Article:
Reasons for a CMDB

I recently joined a fairly large (1500 servers) IT company as a sysadmin, after learning most of the ins and outs of the company I noticed there is no real CMDB. This baffled me, the way I see it a CMDB is the core of your IT service.

I've tried to convince some colleagues about the use and need for one but the whole company has a sort of 'it has always been like this' mentality and I'm at a lost for good arguments, things are running ok, but every day I have to troubleshoot servers I've never even heard of and twice now I've come across whole domains that were previously unknown to me.

I would like to hear your thoughts on a CMDBless company and hear your arguments I can use to convince my colleagues (and management) of the use/need of a good and structured CMDB.

  • Hi there,

     

    in my previous job I was in a similar scenario. I thought that I know my ecosystem but there was always something hidden.

    I remember one customer who had an environment which was composed of 3 different networks all merged after several acquisitions. It was a nightmare when they had to do a license estimation for several big vendors. The Financial team needed an estimate so they could plan the budget for next year.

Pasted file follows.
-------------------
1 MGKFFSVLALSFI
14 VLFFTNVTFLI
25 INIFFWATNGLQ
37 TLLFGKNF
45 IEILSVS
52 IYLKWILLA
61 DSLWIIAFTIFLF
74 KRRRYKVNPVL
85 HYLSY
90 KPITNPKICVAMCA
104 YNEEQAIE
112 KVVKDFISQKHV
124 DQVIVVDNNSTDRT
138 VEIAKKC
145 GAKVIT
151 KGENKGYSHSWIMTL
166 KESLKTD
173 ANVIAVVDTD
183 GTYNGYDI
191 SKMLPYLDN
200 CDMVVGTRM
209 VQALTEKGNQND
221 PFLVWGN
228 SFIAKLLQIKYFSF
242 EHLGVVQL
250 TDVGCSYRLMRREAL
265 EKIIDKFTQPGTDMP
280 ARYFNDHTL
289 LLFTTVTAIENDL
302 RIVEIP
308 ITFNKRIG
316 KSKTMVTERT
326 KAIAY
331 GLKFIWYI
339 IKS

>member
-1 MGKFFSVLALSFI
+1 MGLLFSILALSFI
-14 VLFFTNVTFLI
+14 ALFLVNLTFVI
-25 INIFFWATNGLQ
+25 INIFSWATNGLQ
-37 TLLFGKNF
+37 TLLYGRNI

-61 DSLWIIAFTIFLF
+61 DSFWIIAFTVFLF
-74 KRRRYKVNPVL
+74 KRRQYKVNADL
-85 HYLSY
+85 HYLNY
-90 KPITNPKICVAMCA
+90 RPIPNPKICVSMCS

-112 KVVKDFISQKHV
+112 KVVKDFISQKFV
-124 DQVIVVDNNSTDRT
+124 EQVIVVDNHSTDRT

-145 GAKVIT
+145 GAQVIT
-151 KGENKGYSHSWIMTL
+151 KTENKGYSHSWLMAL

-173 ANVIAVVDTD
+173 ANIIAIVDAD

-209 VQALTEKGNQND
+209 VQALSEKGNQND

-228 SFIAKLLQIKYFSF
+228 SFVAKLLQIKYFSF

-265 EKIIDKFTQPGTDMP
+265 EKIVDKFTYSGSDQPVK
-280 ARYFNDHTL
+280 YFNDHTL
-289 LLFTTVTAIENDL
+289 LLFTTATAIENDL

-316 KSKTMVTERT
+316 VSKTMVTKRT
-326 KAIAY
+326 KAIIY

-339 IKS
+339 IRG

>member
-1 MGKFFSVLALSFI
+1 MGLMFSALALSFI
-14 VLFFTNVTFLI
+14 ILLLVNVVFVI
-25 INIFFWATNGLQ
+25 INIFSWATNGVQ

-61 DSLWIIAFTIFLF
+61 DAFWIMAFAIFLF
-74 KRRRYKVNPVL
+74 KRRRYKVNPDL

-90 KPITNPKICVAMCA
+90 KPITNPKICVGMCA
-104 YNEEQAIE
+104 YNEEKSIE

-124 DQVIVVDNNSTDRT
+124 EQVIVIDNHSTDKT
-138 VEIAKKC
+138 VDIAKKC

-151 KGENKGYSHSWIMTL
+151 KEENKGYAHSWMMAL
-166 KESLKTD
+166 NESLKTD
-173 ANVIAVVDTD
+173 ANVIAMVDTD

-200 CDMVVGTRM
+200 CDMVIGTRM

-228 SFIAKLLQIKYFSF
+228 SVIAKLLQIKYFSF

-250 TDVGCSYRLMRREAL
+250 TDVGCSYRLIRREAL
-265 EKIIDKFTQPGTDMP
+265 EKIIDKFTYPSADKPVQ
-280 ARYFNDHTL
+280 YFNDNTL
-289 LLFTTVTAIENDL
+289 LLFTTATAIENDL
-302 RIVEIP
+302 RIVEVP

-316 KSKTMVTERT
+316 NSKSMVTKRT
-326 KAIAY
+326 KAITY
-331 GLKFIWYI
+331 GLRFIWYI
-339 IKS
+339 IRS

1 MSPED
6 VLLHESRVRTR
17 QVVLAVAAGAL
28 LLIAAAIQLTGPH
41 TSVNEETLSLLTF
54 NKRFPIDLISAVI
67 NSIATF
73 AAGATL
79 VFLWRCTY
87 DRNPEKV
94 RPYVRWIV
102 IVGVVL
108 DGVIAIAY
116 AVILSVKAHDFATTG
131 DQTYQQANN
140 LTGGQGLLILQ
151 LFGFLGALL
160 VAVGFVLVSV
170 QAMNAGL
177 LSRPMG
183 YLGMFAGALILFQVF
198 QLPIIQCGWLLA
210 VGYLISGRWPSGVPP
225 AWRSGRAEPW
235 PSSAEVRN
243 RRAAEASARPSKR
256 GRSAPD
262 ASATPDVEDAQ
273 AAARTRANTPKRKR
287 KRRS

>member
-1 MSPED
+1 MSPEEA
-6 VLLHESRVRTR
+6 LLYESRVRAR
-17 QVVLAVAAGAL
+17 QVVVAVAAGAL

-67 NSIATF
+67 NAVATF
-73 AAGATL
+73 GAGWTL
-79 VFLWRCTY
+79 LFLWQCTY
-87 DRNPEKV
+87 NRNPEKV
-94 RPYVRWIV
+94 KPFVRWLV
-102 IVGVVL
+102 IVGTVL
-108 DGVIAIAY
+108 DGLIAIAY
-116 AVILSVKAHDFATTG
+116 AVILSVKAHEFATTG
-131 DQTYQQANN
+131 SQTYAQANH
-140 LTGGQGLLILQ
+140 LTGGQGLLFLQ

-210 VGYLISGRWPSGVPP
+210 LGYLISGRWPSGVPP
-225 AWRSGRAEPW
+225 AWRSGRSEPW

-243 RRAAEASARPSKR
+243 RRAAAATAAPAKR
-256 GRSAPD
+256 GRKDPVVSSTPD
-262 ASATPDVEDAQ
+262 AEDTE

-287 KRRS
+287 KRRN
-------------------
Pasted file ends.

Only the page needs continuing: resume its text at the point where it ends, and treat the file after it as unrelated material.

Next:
The IT guys had no ideas how many Windows nodes they had, what OS versions, how many Oracle DBs and so on. They tried to guess it as they did in the past. This kind of backfired when they had an audit. They decided on the spot to deploy UCMDB and make use of it within the 22-trial period. The result was kind of shocking for them as the modeled topology was different than what they thought they should have.

    In the end they could make a proper license estimation and they included UCMDB in the budget for the next year. At the end they spent less money on licenses because they discovered a lot of abandoned VMs, DBs and other license consuming SW.

     

    There are so many reasons to use a CMDB. It depends on what you need and expect from it.

     

    Kind regards,

    Bogdan